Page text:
2. Respect and Fear: Last season the Galaxy won the Supporters Shield and the MLS Cup and somehow they managed to get better for the coming season. They managed to bring back Juninho as well as Edson Buddle while keeping all their other key players around. The only real blow to their roster came in the form of an injury to central defender Omar Gonzalez. Just one glance at their roster loaded with the likes of Donovan, Keane, Buddle, Juninho, Beckham, and Leonardo and you can tell this is a darn good squad. So there is plenty for Toronto to respect.
Toronto will have to strike a balance between having respect for all that fire power and avoiding it turning in to fear. Last seasons results showed that Toronto can play with the Galaxy and that should give them some added confidence. Finding balance in this regard might just have a lot to do with the leadership of head coach Aron Winter and captain Torsten Frings. Both men have played in the World Cup so a big stage and high profile opposition are nothing new to them. In fact, in the rest of the world Winter and Frings are actually two of the biggest names involved in this game despite not having the star power of some of the LAG players. If they can pass that experience along to the rest of the team it will go a long way to striking this much needed balance.
3. Fueled and Carried Away: For many of Toronto FC's players this will be the biggest crowd they have ever played in front of as well as the biggest game they have been involved with. That means that for many of them there is a real chance that they could get caught up in the whole spectacle of the night. If they do that then they might as well just throw in the towel now because any lack of focus will just open the door for the Galaxy and I can guarantee they will make TFC pay for it.
Letting a massive, loud, and supportive crowd drive them forward to play one of the best games of their lives would be just what the team is hoping for. The stage is set, the tickets are sold, the fans will be in good voice so the players will certainly want to rise to the occasion and put in a strong performance. It is a fine balance though between wanting to play your best for a special game and trying too hard. When you try too hard the things that normally come naturally suddenly seem difficult and it can result in a terrible performance instead of the special one you were trying so hard to turn in.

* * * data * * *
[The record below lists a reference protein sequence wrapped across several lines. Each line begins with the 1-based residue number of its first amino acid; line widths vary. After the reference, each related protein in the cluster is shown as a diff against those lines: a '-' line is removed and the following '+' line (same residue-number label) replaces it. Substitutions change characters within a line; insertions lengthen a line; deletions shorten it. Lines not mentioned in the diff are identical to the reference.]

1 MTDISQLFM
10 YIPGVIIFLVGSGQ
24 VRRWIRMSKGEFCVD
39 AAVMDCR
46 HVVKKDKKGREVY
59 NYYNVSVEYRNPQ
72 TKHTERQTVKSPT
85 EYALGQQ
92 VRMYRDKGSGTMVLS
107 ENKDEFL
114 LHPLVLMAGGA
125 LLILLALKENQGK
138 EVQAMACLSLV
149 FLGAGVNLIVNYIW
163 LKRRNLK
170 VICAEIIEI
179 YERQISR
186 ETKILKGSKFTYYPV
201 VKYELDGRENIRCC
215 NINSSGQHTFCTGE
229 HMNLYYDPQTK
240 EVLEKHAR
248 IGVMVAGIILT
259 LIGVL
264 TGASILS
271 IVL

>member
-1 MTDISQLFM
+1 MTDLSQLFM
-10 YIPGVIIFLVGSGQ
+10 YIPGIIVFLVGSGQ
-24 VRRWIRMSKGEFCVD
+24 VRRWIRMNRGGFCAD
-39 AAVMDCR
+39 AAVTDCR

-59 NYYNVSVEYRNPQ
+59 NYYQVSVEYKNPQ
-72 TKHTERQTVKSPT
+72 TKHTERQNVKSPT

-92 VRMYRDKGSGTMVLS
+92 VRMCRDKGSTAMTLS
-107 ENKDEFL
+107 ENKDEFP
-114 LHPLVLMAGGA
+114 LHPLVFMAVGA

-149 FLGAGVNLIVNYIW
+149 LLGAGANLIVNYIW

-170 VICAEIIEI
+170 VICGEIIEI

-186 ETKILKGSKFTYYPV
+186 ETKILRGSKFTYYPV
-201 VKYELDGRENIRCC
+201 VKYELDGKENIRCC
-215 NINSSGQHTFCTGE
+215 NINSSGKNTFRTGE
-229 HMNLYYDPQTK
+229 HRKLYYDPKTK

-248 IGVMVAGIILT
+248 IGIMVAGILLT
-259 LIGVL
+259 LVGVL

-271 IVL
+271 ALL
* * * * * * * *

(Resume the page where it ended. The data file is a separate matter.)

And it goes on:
The veterans who have been on this sort of stage before will again have to lead the way by example. The team is not at their own ground so finding some sort of routine that will work at the Dome is going to be key. There has to be some normalcy on this night or the spectacle will be too much.
4. The Throat and Two Legs: This quarter final is being played over two legs. It will be key for Toronto FC to remember that late in the game when they might start getting the desire to push for a little something extra. If for example TFC are up by a goal late in the game it might be tempting to go for it and push forward to try and put the tie to bed in the home leg. That would be a big risk though as TFC would then be left exposed at the back and could end up coming away with nothing.
The same can be said if the team is down by 1 late in the game. They will have to remember that there are still 90 more minutes to be played down in LA so there is no need to get carried away. A team can lose the home leg and still go on to win the tie so going for a late equalizer could backfire with conceding another goal and making the task that much harder.
In the end though regardless of the score Toronto will have to play this quarterfinal as a game of 180 minutes. If the chances are there you go for the throat and make them count but the game at the Dome is only the first half so there's no need to take risks and throw men forward to try and get something unless TFC end up down by a few goals.
It will all come down to being fueled by the moment, making the chances count, and striking those perfect balances if Toronto FC are going to come out of leg one with any sort of positive result.